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having that show happen here, having sue ann nivens be one of the most profoundly seminal characters in formulating who i was as a comedienne, showing that things are possible. also, let's just talk about these shows where "golden girls" and "mary tyler moore show" were shows about women who didn't rely on men. they passed the bechtel test. they were shows that centered around their power and who they were and their comedic timing, their lives, and their lives didn't surround themselves with anything else. sure, sue ann was a hilarious character always looking for some action, but it was always on her terms. and i feel like i was trying to think of things that wouldn't get me censored, so action works
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out there. and the "golden girls" same thing, it was about friendship with women, the bond that women have. i love that so much of her career, when you look at it, is centered around giving women these massive platforms and showcasing our lives and who we were. that's just amazing. so going back and watching "mary tyler moore" and having that newsroom, i encourage you to do that too as someone that works in news, go back and take in that local news flavor and watching all that happened in sue ann's role in that. i think -- oh. i almost can't wait to do it. >> there are almost no television shows that have been able to capture what it's like to work in the news business. that is one of the rare ones. that and maybe "sports night" and just a couple movies that have gone and everlasting is wildly off base. but that one -- that show, "mary
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tyler moore show" was great, and her character was hilarious. we'll have our final thoughts, so don't go anywhere.
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back on the sad news betty white is dead at the age of 99, but we're celebrating her life. back with me is liz win stead of the daily show. i get a few quotes. if no one has no sense of humor, one is in trouble. that's true. get at least eight hours of beauty sleep, none if you're ugly. i have no regrets at all. i'm the luckiest old broad on two feet. what have you not done in the business that you have always wanted do is, robert redford. and on that i agree. i totally agree, especially robert redford, which is showing how much of a news geek i am. gosh, it is so hard to sum her up. it's so hard to encapsulate this incredible life, to celebrate it in such a small medium that we have right now, this cable news show.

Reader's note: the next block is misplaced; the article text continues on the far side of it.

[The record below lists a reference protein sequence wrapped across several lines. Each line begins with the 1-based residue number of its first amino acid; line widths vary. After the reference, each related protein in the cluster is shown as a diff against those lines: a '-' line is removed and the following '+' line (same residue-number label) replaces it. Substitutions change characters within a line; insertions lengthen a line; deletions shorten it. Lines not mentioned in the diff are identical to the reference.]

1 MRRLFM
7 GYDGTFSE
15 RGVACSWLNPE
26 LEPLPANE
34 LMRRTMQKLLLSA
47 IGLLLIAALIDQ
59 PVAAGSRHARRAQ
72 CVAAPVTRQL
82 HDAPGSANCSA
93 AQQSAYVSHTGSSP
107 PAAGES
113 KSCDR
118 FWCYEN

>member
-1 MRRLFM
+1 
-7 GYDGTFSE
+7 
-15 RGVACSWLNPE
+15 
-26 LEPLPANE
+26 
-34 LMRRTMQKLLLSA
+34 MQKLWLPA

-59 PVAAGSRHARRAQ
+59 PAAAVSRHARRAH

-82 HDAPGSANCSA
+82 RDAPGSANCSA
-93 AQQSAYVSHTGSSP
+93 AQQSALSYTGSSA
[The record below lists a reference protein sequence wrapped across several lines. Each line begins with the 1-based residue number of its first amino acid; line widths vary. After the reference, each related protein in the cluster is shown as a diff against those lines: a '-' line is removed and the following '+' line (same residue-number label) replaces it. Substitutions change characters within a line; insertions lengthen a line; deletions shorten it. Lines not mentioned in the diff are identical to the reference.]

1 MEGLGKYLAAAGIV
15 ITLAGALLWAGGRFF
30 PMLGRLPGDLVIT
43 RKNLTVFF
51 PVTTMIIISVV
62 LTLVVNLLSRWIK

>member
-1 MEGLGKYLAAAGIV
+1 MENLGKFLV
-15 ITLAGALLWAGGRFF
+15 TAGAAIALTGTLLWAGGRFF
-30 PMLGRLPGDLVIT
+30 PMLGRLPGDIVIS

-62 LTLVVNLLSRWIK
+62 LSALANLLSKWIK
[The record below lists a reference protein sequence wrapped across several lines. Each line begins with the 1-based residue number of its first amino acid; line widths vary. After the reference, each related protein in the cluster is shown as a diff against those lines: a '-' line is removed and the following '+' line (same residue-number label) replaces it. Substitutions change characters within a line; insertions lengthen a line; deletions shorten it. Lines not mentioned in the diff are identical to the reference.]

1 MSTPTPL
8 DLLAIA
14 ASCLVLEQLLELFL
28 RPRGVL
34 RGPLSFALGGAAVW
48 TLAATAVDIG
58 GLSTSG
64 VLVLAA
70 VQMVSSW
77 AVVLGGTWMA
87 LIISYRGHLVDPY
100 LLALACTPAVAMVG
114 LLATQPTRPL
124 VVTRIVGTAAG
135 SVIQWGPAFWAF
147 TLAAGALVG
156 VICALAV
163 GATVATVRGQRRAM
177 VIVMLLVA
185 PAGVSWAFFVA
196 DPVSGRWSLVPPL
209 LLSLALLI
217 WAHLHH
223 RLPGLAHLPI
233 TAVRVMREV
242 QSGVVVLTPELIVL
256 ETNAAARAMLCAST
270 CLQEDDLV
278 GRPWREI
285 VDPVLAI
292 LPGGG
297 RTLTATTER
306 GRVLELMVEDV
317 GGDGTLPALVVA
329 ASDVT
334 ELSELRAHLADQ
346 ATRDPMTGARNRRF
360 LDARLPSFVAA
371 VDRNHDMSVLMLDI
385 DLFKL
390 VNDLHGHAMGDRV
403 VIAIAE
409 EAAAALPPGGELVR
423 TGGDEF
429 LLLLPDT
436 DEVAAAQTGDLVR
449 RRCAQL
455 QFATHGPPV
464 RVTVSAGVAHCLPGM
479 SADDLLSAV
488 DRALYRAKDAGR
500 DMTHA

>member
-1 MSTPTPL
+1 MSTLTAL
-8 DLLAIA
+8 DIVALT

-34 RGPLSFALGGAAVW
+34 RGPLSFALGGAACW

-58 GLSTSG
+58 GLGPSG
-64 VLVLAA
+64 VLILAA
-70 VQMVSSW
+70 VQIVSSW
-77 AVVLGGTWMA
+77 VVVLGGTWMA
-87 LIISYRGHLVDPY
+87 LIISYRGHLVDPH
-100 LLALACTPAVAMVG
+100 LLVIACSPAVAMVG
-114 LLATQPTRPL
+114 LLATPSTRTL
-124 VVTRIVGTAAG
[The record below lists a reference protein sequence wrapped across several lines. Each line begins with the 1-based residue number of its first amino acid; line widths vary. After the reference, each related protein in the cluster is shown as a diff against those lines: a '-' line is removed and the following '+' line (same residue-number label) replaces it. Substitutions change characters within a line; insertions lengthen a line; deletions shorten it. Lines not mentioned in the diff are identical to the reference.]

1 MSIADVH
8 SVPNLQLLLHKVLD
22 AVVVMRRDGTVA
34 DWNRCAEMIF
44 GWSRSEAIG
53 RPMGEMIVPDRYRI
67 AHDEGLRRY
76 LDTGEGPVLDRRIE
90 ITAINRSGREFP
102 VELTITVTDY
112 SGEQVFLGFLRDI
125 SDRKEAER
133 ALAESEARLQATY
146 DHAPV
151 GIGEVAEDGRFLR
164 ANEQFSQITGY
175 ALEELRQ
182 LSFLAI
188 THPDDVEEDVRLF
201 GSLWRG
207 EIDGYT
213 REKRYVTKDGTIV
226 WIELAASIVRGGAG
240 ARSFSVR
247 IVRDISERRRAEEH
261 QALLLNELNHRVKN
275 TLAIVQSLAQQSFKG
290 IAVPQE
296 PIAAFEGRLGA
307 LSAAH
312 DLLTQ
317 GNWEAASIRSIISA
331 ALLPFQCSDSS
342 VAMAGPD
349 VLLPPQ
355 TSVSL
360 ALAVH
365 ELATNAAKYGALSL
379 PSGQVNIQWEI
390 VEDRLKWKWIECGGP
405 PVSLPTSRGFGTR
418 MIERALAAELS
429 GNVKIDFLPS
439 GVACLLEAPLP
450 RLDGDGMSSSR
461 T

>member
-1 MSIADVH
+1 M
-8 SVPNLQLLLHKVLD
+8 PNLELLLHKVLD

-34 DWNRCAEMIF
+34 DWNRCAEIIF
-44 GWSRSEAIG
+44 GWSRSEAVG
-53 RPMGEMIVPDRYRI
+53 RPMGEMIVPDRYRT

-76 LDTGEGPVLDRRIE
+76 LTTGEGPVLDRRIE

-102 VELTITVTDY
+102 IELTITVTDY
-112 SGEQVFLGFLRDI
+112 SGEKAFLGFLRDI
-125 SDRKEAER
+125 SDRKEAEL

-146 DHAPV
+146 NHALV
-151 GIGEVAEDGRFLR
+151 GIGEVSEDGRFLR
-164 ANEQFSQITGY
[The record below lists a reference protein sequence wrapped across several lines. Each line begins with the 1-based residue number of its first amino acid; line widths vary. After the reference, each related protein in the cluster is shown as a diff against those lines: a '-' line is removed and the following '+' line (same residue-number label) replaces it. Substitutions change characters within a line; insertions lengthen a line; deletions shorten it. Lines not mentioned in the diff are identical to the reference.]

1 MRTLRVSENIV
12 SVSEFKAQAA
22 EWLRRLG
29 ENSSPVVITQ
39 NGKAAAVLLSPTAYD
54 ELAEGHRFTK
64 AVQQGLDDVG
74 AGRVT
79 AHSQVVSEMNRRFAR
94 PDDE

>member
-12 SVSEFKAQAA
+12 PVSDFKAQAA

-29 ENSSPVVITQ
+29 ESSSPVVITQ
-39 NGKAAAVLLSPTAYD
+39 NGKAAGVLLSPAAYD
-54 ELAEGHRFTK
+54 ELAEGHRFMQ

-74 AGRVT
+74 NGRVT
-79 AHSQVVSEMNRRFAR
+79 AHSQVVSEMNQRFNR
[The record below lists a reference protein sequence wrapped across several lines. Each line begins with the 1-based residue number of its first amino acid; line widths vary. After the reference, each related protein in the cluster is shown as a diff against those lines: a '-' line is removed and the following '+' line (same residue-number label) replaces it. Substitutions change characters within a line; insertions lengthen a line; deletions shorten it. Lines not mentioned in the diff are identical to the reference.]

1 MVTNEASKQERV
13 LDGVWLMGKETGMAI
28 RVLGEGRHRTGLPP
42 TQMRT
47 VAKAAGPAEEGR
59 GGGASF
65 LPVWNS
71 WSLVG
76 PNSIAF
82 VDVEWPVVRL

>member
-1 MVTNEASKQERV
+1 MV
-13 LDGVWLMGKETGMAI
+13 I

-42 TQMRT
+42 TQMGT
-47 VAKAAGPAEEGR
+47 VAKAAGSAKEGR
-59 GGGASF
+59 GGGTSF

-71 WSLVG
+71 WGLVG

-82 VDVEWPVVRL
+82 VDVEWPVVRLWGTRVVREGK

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>> i know. but i think the one thing is, i think everybody can go back, embrace her work, embrace the work of the women that inspired her because there's so many great ones. i have my rescue dog now in my shot, but you can't see him. in honor of betty he decided to make an appearance. i think that we just really need to remember that betty white is somebody who is -- we should take life lessons from. her confidence, her talent and her genuine humility is what made her longevity. because she was incredibly talented. she was also incredibly kind and understood in every project she worked on everyone's role in it. you will not talk to a single person, no matter who they were on the set of what she did, that
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didn't appreciate -- feel appreciated because she was in the room. she set the example for a lot of people on how to be in situations. embrace her, embrace her comedy. be like betty is what i'm trying to be. >> when her husband, allen ludden, died, she said she was not going to remarry again because she found already the best. in talking about her passing, her agent told "people," i don't think betty feared passing because she wanted to be with her most beloved husband. allen ludden. she believed she would be with him again. here is hoping to that. liz, thank you so much. >> find old "password" episodes, something that people won't say a lot. he was the host of password. that was her husband. their chemistry, it was fun. i'm going to throw a "password" into the mix as well. >> we saw a short clip in the obituary we aired where she asked him to take her home. it was very charming. very charming.
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liz, thank you. betty white dead at the age of 99. [microwave beeps] [ahh] ♪ ♪ ♪ i'm so defensive, i got bongos thumping in my chest ♪ ♪ and something tells me they don't beat for me ♪ ♪ i love romance, but i got eggshells around me ♪ ♪ don't step on 'em, don't step on 'em ♪ ♪ don't step on 'em, don't step on me ♪ ♪ ♪ ♪ he'd better not take the ring from me ♪
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hello and thanks for joining us this hour and nice to have you here. so, one thing that it has going for it is a nice view of the kremlin. this bridge in central moscow, you know, location, location, location. it sits right up against red square across from the kremlin, a few hundred yards to the east and has a great view. in the end it is where they got him. boris mensov, the leading opposition leader in rusch in